Bio

Name: Maureen Kazaba
Academic Rank: Assistant Professor
Department: Criminal Justice
School: Business, Mathematics, Engineering and Technologies
Office: SH 203
Phone: 973-328-5635
Email: mkazaba@ccm.edu
Education:  Ph.D., Capella University
M.A., Seton Hall University
M.A., Fairleigh Dickinson University
B.A., William Paterson University

After retiring from a successful career as a lieutenant with the Chatham Township Police Department, Dr. Maureen Kazaba wanted to share her knowledge with the next generation of criminal justice professionals. She joined the County College of Morris (CCM) Criminal Justice faculty in 2017 and since then students have benefited from her inside view of the field.

At CCM, she has brought the Morris County Sheriff’s Office Bomb Squad Unit to campus so students can learn from the professionals who find, inspect, disarm and remove explosive devices and how they handle the challenges associated with their work. She regularly invites other members of the law enforcement community, including judges, forensic psychologists and the Morris County Sheriff’s Office K-9 Team, to talk with her students to provide them with a broad and comprehensive awareness of their field of interest. Working with other professors at the college, she also helped to develop a virtual reality class so students can gain hands-on experience on how to approach and analyze crime scenes where a murder has taken place.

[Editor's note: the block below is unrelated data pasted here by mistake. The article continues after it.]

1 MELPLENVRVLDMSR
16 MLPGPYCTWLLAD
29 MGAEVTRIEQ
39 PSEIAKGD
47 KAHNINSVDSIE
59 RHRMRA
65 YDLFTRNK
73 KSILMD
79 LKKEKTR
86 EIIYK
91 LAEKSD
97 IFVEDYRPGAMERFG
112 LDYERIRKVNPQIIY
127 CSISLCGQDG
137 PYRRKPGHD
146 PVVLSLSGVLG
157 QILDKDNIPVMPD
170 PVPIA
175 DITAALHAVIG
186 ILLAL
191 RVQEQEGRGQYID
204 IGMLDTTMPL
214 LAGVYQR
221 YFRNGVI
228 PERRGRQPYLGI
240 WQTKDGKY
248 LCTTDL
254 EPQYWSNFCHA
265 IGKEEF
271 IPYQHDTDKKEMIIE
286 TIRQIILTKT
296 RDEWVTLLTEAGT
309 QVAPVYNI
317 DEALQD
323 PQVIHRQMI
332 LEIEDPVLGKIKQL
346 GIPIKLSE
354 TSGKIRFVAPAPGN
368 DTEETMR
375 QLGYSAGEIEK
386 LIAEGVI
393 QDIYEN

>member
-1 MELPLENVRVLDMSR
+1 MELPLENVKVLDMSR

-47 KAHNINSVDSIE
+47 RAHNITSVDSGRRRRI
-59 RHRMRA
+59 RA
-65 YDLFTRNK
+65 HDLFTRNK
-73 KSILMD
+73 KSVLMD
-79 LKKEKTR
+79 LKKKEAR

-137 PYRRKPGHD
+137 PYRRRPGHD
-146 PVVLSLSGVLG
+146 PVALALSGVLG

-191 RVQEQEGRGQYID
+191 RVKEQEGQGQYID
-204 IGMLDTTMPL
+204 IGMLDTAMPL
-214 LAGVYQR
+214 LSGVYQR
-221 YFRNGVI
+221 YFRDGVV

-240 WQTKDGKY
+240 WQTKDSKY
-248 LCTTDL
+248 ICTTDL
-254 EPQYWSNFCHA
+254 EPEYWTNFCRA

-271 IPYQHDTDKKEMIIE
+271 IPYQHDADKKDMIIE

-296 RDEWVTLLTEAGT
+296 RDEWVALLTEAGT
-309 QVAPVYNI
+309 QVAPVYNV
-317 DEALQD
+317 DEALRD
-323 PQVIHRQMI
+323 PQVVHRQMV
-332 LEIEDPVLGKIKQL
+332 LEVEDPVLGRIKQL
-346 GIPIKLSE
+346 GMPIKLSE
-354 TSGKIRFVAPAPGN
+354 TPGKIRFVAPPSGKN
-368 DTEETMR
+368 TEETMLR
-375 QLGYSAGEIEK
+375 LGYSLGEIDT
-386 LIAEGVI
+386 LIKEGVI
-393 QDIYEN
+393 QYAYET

The Virtual Crime Scene Capstone project allows students to set aside preconceived ideas about what they think may have happened and to use their critical thinking skills to determine what evidence should be collected to determine the manner and cause of death.

“Criminal Justice students are the future of law enforcement,” says Kazaba. “By training them in virtual reality, we offer them an opportunity to become better investigators in a way that is not possible in a traditional classroom.”

When possible, she likes to hold special presentations, such as the bomb squad’s visit, outside so other students walking by also can stop and learn.

Kazaba earned her bachelor’s in criminal justice from William Patterson University, a master’s degree in clinical counseling from Fairleigh Dickinson University, her Ph.D. in psychology from Capella University and MEd. in education from Seton Hall University.

In addition to earning those degrees, having worked as a lieutenant and now as a college professor, Kazaba also is a wife and mother to six children. She encourages those who wear multiple hats to set aside any expectation of perfection and to be happy with doing their best.

“Every day we do our best, and every day our best is different,” she says.